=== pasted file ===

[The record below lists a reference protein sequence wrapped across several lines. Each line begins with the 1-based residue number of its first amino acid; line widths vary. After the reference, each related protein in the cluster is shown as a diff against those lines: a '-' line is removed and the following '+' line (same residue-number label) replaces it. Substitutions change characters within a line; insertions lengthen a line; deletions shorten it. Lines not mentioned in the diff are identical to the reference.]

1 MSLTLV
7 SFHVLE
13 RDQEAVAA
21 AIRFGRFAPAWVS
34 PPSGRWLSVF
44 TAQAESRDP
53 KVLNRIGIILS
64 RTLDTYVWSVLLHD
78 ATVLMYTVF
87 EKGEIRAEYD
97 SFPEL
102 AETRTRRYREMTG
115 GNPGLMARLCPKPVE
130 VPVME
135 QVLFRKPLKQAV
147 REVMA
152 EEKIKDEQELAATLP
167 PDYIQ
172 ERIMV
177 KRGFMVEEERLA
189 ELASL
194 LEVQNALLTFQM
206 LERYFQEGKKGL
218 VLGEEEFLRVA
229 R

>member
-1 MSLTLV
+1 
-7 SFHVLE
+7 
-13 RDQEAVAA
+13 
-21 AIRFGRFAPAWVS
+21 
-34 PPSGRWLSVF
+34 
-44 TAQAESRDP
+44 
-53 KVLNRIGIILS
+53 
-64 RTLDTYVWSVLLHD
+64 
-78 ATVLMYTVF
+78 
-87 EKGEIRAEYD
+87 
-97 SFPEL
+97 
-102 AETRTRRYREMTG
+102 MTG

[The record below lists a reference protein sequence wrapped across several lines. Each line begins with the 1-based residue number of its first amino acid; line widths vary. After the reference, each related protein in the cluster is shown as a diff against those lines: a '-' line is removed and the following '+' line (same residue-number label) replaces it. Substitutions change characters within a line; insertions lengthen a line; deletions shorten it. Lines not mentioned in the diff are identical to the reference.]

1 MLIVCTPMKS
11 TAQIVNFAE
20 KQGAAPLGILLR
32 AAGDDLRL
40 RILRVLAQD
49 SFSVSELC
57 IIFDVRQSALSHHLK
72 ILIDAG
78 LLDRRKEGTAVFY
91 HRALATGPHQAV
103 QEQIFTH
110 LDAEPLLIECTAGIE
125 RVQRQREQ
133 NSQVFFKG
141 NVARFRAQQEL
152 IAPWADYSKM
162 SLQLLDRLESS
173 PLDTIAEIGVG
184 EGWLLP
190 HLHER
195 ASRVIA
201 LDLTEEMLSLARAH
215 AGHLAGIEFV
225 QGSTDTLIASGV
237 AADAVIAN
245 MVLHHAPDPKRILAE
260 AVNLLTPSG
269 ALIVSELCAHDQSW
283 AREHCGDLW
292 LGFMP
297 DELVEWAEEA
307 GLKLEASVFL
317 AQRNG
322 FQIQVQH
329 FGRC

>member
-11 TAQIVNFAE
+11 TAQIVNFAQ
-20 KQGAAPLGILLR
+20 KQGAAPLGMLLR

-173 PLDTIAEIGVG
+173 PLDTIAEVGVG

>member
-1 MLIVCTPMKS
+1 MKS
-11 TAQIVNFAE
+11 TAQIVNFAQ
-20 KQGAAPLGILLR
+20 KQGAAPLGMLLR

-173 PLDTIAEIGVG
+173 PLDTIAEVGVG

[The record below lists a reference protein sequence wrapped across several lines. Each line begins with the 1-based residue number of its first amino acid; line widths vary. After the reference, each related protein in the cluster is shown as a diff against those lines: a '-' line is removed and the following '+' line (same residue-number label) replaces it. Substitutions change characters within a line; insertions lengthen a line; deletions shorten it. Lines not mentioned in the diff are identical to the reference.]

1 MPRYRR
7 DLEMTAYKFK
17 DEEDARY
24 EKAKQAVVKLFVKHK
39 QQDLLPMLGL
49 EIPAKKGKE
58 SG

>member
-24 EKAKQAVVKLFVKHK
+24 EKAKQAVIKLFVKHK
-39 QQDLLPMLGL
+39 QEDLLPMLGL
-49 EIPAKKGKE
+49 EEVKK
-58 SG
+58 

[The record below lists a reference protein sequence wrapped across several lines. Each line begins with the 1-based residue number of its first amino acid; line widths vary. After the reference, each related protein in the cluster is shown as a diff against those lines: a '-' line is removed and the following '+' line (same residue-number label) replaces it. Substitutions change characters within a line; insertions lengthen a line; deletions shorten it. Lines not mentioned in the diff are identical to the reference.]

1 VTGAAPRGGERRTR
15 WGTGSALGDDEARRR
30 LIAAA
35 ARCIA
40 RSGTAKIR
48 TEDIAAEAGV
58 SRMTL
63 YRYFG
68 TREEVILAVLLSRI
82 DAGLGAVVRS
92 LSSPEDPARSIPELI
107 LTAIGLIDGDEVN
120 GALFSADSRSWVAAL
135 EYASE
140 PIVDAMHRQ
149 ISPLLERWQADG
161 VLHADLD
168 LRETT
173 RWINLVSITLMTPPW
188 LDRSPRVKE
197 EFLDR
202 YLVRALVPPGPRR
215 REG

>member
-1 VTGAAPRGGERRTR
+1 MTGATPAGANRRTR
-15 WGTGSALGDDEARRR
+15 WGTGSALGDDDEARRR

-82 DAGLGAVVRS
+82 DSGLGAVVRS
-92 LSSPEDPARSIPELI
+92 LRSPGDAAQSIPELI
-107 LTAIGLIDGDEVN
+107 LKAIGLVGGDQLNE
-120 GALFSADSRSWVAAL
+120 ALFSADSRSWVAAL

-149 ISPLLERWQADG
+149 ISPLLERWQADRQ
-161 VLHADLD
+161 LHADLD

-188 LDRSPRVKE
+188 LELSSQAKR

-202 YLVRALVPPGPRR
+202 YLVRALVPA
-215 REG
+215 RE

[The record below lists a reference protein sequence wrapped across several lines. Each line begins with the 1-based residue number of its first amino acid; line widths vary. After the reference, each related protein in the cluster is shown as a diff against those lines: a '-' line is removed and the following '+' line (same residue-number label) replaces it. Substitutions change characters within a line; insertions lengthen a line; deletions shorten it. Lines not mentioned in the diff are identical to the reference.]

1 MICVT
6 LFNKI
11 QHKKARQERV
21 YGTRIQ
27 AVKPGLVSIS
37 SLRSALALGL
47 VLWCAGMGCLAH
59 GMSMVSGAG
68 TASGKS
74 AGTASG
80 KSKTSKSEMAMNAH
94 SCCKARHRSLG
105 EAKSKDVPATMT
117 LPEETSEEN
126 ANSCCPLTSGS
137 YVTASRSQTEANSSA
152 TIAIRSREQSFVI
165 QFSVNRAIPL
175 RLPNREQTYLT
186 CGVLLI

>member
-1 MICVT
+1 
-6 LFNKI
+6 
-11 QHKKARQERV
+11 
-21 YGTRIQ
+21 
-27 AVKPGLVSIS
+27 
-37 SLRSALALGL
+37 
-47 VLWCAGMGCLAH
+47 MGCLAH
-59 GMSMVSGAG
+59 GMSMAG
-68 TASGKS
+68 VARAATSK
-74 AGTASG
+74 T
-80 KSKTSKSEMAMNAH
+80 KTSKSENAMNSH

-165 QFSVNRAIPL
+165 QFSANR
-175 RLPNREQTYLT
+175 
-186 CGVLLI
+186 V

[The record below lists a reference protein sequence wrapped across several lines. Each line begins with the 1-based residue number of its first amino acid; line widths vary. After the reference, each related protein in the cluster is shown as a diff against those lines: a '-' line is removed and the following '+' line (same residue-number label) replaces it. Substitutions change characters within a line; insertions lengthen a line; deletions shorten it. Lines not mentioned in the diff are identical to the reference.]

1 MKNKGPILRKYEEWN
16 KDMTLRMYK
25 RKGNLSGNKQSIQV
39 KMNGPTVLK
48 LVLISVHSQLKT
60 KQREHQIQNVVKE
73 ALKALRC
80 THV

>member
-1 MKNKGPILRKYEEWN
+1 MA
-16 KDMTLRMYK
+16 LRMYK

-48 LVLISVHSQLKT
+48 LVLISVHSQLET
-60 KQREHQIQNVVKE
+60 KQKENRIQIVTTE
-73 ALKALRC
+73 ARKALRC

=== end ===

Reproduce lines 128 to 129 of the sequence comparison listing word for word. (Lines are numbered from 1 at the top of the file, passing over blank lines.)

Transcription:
58 SRMTL
63 YRYFG